Transesophageal Pacing for Temporary Heart Rate Acceleration and Management of Hemodynamics

A comparison of transesophageal and transvenous pacing.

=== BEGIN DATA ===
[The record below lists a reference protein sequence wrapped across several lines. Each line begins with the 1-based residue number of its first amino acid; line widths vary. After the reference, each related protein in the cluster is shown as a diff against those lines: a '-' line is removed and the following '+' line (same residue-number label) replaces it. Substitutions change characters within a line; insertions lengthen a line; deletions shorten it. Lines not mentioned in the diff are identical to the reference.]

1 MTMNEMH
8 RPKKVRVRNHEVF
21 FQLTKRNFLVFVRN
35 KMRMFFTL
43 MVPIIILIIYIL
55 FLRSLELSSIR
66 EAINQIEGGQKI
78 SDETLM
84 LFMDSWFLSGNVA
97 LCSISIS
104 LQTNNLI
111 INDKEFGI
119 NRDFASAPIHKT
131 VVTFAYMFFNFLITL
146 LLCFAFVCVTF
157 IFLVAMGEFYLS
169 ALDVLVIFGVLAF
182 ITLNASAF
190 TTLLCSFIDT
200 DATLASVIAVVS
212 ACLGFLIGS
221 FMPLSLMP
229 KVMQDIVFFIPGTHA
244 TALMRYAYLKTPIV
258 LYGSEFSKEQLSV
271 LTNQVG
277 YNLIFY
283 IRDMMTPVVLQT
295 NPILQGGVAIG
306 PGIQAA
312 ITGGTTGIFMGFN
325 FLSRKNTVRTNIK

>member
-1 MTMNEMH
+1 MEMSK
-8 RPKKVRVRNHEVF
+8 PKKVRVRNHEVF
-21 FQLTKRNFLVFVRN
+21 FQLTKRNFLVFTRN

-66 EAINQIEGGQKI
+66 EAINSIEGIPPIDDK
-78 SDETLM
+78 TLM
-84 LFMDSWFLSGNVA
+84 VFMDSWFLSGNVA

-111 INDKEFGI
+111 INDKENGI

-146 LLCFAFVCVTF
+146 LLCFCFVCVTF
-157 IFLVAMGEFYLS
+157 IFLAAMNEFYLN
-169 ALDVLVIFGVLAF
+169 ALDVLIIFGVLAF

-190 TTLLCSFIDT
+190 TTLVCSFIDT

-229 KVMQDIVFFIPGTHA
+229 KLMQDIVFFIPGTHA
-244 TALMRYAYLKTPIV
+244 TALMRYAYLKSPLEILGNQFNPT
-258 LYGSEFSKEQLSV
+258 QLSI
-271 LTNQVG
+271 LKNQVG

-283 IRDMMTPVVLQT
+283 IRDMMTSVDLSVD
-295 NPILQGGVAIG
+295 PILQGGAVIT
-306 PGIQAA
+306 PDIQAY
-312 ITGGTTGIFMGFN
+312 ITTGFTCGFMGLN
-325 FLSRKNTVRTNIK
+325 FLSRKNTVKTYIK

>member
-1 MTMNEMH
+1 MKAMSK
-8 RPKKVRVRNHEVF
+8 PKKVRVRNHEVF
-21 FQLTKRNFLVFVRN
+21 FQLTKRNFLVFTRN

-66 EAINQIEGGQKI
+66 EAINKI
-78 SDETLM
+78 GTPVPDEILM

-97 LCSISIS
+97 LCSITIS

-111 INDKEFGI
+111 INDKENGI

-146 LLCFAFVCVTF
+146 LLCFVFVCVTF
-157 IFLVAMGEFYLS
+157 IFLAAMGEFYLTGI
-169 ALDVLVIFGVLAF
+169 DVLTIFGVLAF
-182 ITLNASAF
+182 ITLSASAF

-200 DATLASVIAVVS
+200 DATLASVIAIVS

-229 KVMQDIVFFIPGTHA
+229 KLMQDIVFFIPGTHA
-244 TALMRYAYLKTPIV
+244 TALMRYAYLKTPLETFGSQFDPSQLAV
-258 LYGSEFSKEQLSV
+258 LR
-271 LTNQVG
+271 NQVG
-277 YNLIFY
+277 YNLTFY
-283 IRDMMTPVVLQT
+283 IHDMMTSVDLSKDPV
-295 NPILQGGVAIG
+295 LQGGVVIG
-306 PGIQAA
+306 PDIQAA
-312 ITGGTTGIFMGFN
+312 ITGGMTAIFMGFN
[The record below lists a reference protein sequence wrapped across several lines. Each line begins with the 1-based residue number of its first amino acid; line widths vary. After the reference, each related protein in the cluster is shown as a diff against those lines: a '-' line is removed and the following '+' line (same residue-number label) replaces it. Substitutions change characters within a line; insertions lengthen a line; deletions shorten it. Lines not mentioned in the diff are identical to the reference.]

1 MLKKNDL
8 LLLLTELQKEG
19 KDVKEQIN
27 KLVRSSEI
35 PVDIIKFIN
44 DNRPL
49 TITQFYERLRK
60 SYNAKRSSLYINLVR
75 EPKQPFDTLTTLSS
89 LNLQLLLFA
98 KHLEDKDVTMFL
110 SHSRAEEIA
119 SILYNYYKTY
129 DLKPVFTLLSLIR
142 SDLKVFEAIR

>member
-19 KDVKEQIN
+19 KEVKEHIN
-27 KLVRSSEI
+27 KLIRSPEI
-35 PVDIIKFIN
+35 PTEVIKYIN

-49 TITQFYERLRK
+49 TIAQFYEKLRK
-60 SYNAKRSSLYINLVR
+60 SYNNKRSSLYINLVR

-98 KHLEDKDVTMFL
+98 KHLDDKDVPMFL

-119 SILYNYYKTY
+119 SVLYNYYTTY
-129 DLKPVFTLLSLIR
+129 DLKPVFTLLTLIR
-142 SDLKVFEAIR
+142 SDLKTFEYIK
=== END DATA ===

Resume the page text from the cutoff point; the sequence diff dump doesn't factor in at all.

Anesth Analg 80: SCA78, 1995. Introduction: Transvenous or endocardial pacing has been considered a standard technique for treating intra-operative bradycardia in cardiac patients. Recently, transesophageal atrial pacing (TAP) has become available with a modified transesophageal stethoscope. Because TAP is left atrial pacing and transvenous is right atrial pacing, we compared the efficacy and hemodynamics of each. We postulated that the time required to institute esophageal pacing is shorter than the time to institute transvenous pacing, even in those patients in whom an appropriately placed A-V paceport PA line is already in place. Methods: Twenty consecutive patients undergoing cardiac surgery were enrolled if they had a resting heart rate < 60 BPM. An A-V paceport PA line without the atrial pacing wire was placed in each patient. After induction with fentanyl and vecuronium, non-paced hemodynamics were recorded using pulse, BP, cardiac output, PA pressure, pcwp and cvp. Before incision, the patient was paced consecutively either transvenously or with TAP in random order. Each patient served as his/her own control. We recorded the time from when pacing was desired to the initiation of pacing. We also noted thresholds, depths to capture, efficacy/complications and hemodynamics. Results:

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